The project involves the following:
- Seagrass cover, areas with complex habitats and deep holes are geo-referenced along four estuaries.
- Mini-baited underwater video is used to identify species that use these habitats during different seasons.
- Information collected is used to form the foundation of interpretive educational material to be displayed at high-use locations along the estuaries.
- Debris surveys and visual censuses are conducted in and adjacent to critical habitats to quantify local threats to critical habitats.
- Interpretive plaques are placed on estuary boardwalks with brochures and teaching material developed and made available to the wider community via volunteer groups and government websites.
Health of coral communities in the Solitary Islands Marine Park
The completion of the research project Health of coral communities in the Solitary Islands Marine Park was the biggest achievement for 2015 with a total of 12, 805 assessments of corals undertaken.
Click here for the full report. (10.7mb)
This 3 year project engaged trained volunteers using the Coral Health Chart developed by Coral Watch in conjunction with the University of Queensland. At various sites throughout the Solitary Islands Marine Park, volunteers assessed coral health using the standard protocol and provided medium term monitoring of coral health throughout the park.
Monitoring specified marine fish species - indicators of climate change, was conducted under the Caring for our Country - Community Action Grant. SURG volunteers surveyed sites throughout the marine park using a representative fish species list. This provided information indicating frequency of occurrence as well as relative abundance data that will be indicative of changing distributions of species as a result of events like climate change. The information generated will be added to a database curated by Southern Cross University thus linking it to a state wide program funded by NSW Coastal Management Authorities.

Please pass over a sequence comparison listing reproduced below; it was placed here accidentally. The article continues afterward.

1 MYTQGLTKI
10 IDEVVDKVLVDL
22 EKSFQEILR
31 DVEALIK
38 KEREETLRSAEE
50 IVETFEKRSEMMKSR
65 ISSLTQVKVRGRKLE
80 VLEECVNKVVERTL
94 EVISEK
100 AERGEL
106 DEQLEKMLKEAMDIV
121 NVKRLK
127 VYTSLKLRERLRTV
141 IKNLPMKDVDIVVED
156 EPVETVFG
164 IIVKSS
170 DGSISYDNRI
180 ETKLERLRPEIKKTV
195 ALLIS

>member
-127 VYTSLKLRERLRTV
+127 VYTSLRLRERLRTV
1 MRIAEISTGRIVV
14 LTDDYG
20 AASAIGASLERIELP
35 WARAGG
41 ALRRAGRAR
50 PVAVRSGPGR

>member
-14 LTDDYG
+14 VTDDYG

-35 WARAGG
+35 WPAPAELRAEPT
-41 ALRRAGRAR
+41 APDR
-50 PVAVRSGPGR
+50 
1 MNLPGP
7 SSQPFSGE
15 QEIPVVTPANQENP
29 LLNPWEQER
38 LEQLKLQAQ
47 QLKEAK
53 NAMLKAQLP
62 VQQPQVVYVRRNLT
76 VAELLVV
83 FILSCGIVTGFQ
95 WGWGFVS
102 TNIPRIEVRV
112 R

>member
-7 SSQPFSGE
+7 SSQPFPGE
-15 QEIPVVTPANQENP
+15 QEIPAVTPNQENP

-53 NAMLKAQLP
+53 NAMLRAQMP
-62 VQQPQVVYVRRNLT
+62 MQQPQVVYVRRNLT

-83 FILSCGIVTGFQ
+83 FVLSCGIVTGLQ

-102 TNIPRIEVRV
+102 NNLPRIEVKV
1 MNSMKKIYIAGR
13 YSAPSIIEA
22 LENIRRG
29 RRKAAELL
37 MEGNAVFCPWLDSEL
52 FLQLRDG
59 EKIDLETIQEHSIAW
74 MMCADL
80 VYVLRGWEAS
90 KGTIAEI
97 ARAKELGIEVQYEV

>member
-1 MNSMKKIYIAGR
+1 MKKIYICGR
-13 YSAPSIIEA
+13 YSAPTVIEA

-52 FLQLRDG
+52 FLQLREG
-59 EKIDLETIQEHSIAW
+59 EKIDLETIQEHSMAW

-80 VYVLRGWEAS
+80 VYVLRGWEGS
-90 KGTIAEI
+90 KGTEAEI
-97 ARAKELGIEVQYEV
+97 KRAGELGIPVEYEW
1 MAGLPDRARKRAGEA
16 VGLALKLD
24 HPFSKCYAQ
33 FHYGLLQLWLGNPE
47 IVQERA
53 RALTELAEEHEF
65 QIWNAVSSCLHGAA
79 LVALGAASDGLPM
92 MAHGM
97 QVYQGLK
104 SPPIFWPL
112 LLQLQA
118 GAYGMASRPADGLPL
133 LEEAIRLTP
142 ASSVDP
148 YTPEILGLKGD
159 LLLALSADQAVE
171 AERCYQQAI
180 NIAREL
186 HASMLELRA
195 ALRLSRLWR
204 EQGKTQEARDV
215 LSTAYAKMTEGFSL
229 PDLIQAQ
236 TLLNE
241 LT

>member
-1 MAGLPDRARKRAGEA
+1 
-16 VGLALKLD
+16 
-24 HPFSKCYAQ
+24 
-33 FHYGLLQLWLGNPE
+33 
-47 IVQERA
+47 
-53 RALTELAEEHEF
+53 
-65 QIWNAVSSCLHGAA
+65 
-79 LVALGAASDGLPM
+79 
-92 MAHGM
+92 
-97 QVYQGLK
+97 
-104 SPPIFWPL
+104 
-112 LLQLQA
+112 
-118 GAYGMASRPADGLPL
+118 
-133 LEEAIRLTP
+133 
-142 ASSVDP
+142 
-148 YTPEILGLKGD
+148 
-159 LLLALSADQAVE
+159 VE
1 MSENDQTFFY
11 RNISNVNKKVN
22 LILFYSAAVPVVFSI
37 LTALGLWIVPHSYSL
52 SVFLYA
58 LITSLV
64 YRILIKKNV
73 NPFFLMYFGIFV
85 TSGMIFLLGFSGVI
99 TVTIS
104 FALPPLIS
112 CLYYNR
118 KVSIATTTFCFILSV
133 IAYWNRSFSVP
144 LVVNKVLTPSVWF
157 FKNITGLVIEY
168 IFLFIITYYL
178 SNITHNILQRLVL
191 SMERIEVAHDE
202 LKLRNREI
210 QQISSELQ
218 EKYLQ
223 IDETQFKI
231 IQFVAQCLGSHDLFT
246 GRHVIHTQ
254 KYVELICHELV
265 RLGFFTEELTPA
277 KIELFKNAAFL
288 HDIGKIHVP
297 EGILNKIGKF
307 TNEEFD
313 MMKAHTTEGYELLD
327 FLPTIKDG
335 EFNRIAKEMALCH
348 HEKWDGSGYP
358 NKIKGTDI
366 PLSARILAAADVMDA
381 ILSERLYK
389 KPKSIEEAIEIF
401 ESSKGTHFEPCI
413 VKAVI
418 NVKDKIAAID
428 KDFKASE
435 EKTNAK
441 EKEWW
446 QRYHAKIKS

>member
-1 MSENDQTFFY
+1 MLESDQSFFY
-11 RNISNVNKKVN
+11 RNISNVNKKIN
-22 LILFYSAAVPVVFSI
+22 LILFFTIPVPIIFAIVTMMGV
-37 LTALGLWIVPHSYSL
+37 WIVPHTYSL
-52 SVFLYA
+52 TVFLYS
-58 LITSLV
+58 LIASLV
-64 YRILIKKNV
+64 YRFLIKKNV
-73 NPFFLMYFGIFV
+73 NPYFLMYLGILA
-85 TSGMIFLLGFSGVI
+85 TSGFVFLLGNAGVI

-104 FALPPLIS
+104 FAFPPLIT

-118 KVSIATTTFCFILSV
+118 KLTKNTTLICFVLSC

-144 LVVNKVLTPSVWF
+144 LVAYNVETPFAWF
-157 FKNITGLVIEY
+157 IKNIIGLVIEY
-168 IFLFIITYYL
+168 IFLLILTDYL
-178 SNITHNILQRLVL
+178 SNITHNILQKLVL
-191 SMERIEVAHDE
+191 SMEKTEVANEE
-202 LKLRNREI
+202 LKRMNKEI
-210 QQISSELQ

SURG members have also been involved in many other research projects in the Solitary Islands Marine Park since 1985, some of which were:
- The compilation of a small booklet containing identification details and photographs of marine animals found in the local waters. Examples of nudibranchs, crustaceans and echinoderms were among those featured.
- Mapping eight major underwater habitats found around the islands in the Marine Park. This mapping was conducted before the formation of the Marine Park and the information collected using quadrat and line transect methods formed the basis of the early zoning plans for the Marine Reserve and then the Marine Park.
- Investigation into the phenomenon of coral bleaching. Tagged corals at a number of sites around the northern islands of the Marine Park were photographically monitored. Regular inspections of these corals plus random 30m transects of the sea bottom to determine coral density resulted in a wealth of information invaluable to researchers of the Marine Park.